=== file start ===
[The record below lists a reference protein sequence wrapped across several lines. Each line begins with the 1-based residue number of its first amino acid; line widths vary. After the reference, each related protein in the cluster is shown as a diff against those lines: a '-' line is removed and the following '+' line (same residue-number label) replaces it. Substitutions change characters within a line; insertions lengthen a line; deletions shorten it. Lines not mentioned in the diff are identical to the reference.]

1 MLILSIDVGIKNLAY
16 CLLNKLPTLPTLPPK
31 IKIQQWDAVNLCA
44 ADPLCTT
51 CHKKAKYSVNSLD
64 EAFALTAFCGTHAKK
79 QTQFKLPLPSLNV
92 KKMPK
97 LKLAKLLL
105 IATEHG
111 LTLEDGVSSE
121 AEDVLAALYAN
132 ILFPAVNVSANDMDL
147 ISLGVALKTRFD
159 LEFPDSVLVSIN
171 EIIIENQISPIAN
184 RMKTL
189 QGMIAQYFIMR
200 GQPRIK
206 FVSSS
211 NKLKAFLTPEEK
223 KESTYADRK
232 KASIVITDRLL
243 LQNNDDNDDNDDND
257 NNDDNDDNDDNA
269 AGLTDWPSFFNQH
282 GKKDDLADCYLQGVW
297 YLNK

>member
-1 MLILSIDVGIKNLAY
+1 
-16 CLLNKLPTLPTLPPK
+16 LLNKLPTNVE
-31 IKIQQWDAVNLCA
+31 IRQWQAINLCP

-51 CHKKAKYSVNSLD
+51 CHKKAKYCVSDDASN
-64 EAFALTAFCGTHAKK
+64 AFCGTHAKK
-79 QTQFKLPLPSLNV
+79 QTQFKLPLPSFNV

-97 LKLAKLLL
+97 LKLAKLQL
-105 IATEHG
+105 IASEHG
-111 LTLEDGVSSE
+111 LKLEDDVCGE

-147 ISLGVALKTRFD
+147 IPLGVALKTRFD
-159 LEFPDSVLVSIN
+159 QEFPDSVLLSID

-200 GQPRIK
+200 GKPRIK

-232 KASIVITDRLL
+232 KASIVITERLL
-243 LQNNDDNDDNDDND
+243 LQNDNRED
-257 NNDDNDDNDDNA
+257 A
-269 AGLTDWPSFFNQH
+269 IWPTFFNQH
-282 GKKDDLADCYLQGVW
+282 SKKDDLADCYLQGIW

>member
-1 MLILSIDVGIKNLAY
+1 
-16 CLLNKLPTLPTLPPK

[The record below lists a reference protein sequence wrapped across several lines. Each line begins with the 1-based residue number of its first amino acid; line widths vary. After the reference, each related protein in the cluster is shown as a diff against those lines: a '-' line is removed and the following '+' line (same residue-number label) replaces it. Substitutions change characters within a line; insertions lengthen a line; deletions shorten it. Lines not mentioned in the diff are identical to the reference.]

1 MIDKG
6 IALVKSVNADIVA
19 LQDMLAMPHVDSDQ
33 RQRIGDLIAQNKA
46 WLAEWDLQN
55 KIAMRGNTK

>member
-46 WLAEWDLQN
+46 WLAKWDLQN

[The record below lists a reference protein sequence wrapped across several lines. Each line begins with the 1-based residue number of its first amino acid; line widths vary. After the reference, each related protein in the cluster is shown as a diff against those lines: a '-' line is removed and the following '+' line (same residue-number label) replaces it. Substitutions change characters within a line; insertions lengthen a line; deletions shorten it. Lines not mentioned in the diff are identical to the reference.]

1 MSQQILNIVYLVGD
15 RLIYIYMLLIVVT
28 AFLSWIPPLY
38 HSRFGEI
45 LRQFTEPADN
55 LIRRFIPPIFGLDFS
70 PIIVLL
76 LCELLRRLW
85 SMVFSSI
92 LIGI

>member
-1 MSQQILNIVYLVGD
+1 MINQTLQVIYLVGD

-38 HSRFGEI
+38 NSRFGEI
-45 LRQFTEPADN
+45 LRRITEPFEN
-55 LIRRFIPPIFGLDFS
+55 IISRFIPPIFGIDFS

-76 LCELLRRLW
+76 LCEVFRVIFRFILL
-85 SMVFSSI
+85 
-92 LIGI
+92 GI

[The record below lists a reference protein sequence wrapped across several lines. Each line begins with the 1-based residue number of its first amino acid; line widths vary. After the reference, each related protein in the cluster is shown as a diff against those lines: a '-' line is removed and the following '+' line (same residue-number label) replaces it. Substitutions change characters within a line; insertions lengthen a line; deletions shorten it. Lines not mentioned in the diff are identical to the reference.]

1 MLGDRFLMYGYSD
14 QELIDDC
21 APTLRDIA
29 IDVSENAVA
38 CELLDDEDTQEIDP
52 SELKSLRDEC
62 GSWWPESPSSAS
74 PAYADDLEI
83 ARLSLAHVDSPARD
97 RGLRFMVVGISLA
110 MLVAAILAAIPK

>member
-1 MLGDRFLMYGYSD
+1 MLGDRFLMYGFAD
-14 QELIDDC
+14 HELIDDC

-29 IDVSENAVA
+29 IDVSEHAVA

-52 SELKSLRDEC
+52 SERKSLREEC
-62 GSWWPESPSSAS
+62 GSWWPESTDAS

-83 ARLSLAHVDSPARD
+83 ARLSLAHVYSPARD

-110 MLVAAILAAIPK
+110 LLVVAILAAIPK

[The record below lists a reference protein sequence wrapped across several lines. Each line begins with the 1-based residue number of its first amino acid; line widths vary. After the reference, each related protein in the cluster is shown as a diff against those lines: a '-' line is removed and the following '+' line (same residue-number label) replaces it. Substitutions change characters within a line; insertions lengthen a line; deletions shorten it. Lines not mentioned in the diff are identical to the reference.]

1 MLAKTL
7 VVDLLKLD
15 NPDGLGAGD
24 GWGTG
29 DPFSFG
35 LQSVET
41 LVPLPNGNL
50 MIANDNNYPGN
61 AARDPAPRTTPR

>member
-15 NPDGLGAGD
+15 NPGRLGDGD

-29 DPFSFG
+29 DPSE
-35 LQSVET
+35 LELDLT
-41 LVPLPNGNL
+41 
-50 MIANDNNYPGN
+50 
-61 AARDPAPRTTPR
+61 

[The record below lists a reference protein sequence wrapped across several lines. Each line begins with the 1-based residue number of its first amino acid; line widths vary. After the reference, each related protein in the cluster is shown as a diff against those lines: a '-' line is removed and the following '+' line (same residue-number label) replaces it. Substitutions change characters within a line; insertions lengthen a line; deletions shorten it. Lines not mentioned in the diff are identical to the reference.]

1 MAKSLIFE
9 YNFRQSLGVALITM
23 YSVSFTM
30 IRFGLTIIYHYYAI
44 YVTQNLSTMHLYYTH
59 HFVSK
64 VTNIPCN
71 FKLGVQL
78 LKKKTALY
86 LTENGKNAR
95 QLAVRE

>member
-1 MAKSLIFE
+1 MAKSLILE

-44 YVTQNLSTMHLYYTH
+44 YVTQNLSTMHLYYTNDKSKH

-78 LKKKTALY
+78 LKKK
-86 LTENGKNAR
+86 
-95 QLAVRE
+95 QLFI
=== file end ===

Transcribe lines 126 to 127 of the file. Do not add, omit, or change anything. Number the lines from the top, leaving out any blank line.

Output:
-62 GSWWPESPSSAS
+62 GSWWPESTDAS